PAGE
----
Efforts to reach the parts of Staffordshire and Stoke-on-Trent others couldn’t has helped get vaccinators shortlisted for a national award.
The multi-agency approach by councils, the NHS and Staffordshire Fire and Rescue Service targeted communities where take-up of COVID-19 vaccinations was known to be low. These included a number of communities where English is not the first language, people who are not registered with a GP surgery, and people who are homeless.
A roving team, known as the Targeted Vaccination Team, were able to go out and launch pinpoint operations to make sure that no-one was left behind in the quest to get everyone protected. Examples include Dearnsdale Fruit Farm near Stafford, and Equality House Community Centre in Hanley.
The work has now earned Together We’re Better, the health and care partnership for Staffordshire and Stoke-on-Trent, a shortlisting for the Partnership Awards run by national trade publication HSJ (Health Service Journal).
Neil Carr, Senior Responsible Officer for the vaccination programme across the area, said: “This was total teamwork by all our partner organisations to reach communities who are more vulnerable because vaccination take-up is poor for whatever reason.
“As our councils and GP surgeries know their neighbourhoods inside out, this gave us good intelligence. People in the groups we were targeting will not generally book an appointment so we need to go to them. We even visited fruit farms who employ large numbers of seasonal workers, largely from Eastern Europe.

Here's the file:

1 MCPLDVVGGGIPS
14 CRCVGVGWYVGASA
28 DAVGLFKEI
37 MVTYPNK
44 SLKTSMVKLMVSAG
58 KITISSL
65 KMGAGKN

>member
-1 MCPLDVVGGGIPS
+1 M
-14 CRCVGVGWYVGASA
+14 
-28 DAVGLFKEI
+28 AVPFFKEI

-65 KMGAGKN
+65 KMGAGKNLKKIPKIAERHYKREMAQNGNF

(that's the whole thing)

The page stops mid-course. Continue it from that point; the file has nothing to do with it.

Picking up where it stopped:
“Logistic support was then provided by the Fire and Rescue Service – and this was absolutely invaluable.”
Rich Williams, Station Manager at Staffordshire Fire and Rescue Service, who is the service’s COVID-19 tactical cell lead, said: “We are so pleased to have been shortlisted for this award.
“We have been happy to support the NHS vaccination roll-out by ensuring our sites have been accessible to members of the public looking to get their jabs and boosters.
“This support wouldn’t have been possible without the work of colleagues including retired firefighters, volunteers and fire service staff responding to the call to action and doing their best to make sure the people of Stoke-on-Trent and Staffordshire are as protected as much as possible from this virus – so thank you all for your commitment and dedication.”
Chief Fire Officer, Rob Barber, added: “Being shortlisted for this award is testimony to the hard work and dedication the NHS and fire service personnel have done throughout the pandemic, working together to do the best for the communities they serve.
“If the pandemic has taught us anything, it is that partnership working is key to delivering really positive outcomes, and I’m proud that we have been able to achieve these outcomes for those who live and work in our region.”
Cllr Abi Brown, Leader of Stoke-on-Trent City Council said: “It has certainly been a tough year for everyone. Throughout the pandemic, Stoke-on-Trent City Council accelerated our partnership working across Staffordshire to ensure that we protected the most vulnerable residents and communities, whilst maintaining all of our essential services.
“The multi-agency approach has proven to be fundamental in shaping our local outbreak control planning, sharing information, and helping us to take swift and effective action.”
Alan White, Leader of Staffordshire County Council, said: “Being short-listed for this award, really is a testament to the hard work that has been done by staff behind the scenes to make it as easy as possible to get these game-changing and life-saving vaccines.”